Driving home from Annecy on Saturday night, I stumbled across a fete in Thônes. It was an early Bastille Day celebration and I was lucky enough to get there at just the right time for the march through town. The brass band started playing and the only lighting was via sticks on fire. I took a video (email subscribers will need to click through to lefrancophoney.com to see the video).
What you don’t see very clearly on the video is the first lot of marchers without instruments. They’re sapeurs – the firemen who carry axes and wear big, thick, white gloves and everything-proof vinyl aprons. They kind of look like butchers before the blood has stained their uniform. The addition of the axes adds a different dimension altogether. I was unable to capture any decent photos on my phone camera after dark, so I found this photo (with thanks to someone called kaiserdog, who took the photo). These are some of the local Thônes sapeurs.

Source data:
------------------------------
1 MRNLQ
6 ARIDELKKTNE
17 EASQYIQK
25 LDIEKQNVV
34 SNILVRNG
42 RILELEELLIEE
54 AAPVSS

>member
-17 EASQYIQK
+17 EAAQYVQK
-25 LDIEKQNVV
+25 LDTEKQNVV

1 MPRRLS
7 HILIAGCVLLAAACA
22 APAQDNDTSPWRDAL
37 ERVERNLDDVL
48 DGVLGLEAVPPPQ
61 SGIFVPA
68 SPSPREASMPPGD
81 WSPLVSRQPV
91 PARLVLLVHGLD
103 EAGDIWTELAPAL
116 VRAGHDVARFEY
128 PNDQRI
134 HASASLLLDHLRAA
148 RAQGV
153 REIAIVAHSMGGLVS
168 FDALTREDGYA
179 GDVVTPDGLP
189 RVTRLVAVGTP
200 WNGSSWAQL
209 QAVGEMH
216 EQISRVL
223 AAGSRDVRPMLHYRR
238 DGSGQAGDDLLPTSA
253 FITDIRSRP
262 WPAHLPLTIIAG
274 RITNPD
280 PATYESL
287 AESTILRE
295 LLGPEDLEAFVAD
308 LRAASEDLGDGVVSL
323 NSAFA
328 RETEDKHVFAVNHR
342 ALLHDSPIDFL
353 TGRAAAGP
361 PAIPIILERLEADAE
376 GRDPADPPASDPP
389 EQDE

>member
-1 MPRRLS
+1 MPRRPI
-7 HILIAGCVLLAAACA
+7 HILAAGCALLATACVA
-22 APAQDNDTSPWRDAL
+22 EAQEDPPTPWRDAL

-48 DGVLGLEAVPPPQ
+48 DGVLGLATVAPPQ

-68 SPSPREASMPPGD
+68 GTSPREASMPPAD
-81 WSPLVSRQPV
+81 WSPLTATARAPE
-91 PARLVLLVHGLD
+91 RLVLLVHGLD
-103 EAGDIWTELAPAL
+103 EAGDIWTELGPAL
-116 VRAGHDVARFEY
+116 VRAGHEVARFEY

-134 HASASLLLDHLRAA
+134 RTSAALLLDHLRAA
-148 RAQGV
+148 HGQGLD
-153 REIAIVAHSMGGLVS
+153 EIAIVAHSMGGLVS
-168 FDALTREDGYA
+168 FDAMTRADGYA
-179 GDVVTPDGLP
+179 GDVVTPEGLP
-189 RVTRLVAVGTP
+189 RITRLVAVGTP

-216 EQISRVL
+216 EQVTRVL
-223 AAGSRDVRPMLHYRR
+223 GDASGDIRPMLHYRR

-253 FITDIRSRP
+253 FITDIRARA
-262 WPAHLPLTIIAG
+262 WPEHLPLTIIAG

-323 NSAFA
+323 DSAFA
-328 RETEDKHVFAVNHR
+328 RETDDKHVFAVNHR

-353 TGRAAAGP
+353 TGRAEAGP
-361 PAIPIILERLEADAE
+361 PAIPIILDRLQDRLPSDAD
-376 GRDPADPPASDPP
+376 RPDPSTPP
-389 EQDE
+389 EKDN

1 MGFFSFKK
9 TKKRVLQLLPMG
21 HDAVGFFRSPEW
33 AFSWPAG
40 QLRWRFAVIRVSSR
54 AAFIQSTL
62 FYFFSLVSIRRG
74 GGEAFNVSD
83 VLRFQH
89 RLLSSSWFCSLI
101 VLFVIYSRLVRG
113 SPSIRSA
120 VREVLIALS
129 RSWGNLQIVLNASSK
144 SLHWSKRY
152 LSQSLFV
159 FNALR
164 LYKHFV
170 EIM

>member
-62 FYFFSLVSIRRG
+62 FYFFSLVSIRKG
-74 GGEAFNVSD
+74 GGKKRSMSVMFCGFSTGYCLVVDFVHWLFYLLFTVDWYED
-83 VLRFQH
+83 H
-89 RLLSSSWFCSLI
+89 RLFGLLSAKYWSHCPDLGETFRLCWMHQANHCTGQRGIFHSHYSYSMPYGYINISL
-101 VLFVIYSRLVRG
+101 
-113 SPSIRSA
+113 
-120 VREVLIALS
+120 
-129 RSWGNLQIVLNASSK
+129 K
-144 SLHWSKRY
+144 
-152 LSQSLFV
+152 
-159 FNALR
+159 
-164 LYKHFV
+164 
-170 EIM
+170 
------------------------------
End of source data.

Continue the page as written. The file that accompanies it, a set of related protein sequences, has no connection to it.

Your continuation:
Maybe you had to be there, but following the parade through town, with men with axes and blood-proof aprons marching to sombre music and others carrying flames, made me feel like I was part of a lynch mob. It just felt weird. A big crowd followed the marching band around town and we ended up almost back where we started before some impressive fireworks took over from band and relieved me of the awkward lynch mob feelings.
The party continued for hours after, and everyone in Thônes was happy to celebrate Bastille Day a few days early. I did it all again last night, with fireworks and a band playing in Saint Jean de Sixt. The big celebrations will hit Annecy tonight, and locals from St Jean and Thônes will no doubt attend. Why celebrate a national day once when you can celebrate it three times?